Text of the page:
Parasite causes a glorious upset at the Oscars
Bong Joon-ho’s Palme d’Or-winning satire comes up trumps at the Oscars, beating bookies’ favourite 1917 to the top prize. It’s the first foreign-language film ever to do so
Critics often make the mistake of talking about the Oscars as if they are some barometer of quality filmmaking, but very rarely does a truly great film take the top prize. For every Godfather Part II or The Apartment there are many more drab prestige pics like The King’s Speech, Shakespeare in Love, A Beautiful Mind, Argo or Crash that quickly fade into Oscar obscurity.
Yet, much like a stopped clock, the Academy voters can sometimes surprise you by getting it right and rewarding a film of style and substance. And in the case of the 92nd edition of this awards extravaganza, they’ve given their top prize to the picture that happens to be the best film of the year: Bong Joon-ho’s virtuosic class satire Parasite.
What makes Parasite’s Best Picture win all the more remarkable is that it’s a South Korean movie, making it the first film not in the English language to take top honours. No one can be more surprised by Parasite’s win than its director. Ever since pundits began predicting the film might break out of the Best International Film ghetto and challenge for the Best Picture prize, Bong has been talking down his chances. “The Oscars are not an international film festival,” he said when asked about Korean cinemas’ lack of Oscar nominations. “They’re very local.” And when Parasite won the Best Foreign Language Film, the director playfully joked: “Once [Americans] overcome the one-inch tall barrier of subtitles, you will be introduced to so many more amazing films.”
It seems that Academy voters took the hint. Not only did they award Parasite Best Picture and Best International Film, they also showered Bong with two other major prizes: Best Original Screenplay and Best Director.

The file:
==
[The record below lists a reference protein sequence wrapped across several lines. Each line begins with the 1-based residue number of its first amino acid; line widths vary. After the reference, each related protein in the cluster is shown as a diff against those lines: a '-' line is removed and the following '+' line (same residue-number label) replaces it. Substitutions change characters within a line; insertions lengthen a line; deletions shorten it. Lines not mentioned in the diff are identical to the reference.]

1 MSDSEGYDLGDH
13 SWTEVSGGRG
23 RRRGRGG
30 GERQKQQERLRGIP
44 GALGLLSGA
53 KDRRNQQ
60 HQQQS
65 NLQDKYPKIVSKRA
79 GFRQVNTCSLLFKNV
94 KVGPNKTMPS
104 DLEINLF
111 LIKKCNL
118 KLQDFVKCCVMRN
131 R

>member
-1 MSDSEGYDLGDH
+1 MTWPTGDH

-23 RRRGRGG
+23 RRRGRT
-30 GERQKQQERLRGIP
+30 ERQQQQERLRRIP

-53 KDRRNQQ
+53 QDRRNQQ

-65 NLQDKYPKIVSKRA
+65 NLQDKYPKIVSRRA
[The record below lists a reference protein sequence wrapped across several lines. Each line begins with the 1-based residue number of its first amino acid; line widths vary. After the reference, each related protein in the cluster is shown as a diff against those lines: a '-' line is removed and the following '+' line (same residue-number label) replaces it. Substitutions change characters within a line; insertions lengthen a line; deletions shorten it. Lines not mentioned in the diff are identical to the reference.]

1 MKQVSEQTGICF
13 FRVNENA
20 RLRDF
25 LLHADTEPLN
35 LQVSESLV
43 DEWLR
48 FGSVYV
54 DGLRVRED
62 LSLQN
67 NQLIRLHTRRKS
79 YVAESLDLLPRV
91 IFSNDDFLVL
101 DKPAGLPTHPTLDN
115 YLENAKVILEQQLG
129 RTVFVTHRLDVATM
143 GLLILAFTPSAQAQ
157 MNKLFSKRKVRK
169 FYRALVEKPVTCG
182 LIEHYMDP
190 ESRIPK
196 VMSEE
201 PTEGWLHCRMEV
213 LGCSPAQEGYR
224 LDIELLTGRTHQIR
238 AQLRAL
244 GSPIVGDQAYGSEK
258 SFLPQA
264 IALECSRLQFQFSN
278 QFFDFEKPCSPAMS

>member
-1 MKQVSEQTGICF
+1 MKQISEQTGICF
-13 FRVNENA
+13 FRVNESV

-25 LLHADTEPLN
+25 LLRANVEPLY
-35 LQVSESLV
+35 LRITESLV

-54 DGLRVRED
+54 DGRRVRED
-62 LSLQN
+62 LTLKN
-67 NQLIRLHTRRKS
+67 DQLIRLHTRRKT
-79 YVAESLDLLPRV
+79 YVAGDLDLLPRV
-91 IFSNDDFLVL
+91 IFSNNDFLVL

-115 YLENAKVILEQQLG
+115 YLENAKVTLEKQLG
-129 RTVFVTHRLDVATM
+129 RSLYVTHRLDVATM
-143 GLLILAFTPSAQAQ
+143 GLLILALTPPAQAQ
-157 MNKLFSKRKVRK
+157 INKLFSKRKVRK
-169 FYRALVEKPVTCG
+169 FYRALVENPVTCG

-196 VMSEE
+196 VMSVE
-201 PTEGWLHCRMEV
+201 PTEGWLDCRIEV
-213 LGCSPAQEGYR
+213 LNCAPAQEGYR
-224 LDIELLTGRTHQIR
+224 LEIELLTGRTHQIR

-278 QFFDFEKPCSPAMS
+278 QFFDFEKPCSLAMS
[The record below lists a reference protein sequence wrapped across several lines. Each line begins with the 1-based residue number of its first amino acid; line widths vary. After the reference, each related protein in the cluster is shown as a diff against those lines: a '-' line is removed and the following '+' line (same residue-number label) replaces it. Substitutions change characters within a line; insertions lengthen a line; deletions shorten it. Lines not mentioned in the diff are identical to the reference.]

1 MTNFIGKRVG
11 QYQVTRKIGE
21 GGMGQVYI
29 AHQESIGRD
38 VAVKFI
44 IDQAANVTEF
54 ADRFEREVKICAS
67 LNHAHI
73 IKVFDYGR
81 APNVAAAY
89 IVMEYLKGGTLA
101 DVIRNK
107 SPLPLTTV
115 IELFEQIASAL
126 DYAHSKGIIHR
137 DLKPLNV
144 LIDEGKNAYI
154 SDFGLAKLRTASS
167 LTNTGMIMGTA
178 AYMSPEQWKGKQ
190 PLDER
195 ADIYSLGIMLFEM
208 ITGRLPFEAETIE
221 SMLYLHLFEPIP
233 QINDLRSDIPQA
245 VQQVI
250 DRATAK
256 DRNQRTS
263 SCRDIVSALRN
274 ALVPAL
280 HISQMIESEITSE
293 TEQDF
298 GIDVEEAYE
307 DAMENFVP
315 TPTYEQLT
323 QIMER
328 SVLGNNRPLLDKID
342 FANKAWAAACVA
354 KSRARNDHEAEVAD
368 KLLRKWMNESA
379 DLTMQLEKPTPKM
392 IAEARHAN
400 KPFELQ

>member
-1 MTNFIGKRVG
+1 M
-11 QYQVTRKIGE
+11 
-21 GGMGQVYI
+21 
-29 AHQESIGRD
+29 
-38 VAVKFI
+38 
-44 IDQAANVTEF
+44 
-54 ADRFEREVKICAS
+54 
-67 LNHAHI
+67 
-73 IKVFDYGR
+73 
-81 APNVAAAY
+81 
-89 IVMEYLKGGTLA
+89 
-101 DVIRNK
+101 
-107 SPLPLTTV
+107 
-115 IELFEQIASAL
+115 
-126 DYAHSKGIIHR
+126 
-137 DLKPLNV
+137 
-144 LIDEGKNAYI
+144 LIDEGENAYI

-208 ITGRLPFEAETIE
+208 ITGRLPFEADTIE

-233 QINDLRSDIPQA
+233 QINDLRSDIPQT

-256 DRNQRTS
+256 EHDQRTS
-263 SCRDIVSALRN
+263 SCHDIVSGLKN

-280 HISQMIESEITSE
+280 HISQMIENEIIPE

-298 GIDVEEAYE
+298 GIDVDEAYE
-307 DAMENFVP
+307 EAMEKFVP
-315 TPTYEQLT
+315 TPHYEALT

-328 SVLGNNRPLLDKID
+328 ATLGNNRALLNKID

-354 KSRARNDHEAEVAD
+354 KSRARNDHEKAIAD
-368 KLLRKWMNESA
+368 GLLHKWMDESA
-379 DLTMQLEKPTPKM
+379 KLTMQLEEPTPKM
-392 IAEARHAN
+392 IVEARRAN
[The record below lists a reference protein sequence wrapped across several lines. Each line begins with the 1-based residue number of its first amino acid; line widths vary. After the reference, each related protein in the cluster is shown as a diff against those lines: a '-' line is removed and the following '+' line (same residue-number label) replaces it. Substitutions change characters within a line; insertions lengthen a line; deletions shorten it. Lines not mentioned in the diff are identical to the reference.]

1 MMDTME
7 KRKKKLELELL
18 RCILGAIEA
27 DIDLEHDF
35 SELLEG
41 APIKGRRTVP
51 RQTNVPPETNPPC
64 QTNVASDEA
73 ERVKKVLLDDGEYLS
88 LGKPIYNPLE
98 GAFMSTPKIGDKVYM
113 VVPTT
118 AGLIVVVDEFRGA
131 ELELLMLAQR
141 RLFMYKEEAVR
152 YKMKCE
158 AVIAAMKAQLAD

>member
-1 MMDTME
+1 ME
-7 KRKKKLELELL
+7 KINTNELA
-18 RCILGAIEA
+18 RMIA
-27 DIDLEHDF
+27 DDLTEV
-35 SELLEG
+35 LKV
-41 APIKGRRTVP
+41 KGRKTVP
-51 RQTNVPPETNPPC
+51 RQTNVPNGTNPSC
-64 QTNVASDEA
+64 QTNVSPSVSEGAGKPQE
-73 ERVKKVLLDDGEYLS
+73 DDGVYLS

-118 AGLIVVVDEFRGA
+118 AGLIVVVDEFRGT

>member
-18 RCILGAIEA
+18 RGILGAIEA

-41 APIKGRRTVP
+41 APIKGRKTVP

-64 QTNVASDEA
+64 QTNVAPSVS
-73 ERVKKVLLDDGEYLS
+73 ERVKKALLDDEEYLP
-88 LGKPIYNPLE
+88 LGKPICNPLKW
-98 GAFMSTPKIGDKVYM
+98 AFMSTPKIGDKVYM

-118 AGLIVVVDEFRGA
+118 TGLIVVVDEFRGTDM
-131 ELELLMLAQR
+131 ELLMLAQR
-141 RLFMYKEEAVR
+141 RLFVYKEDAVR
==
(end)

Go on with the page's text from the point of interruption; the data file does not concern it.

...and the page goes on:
Picking up the latter prize, Bong was charmingly complimentary to the directors he beat to the award, including Martin Scorsese, Quentin Tarantino, Sam Mendes and Todd Phillips.
“When I was in school, I studied Martin Scorsese's films,” said Bong. “Just to be nominated was a huge honour. I never thought I would win.
“When people in the U.S. were not familiar with my films, Quentin [Tarantino] always put my films on his list. He's here, thank you so much. Quentin, I love you.
“And Todd [Phillips] and Sam [Mendes], great directors that I admire. If the Academy allows, I would like to get a Texas chainsaw, split the award into five and share it with all of you.”
He signed off with by saying simply, “I will drink until next morning, thank you.”
Does this represent a seachange in the Academy voters’ thinking? Will foreign language films now routinely compete in the main category? We wouldn’t be so sure.
After all, the Best Picture win for Moonlight in 2017 suggested that the Academy might be ready to embrace both art cinema and films told from a black perspective. Last year’s win for Green Book, a deeply conservative buddy movie whose idea of race relations was outdated by about half a century, showed that this was still the same old Academy. Still, with Parasite's four awards this year and three awards for Alfonso Cuarón's Roma last year (including Best Director for Cuarón), there are reasons to be optimistic.
For the full list of Oscar winners, click here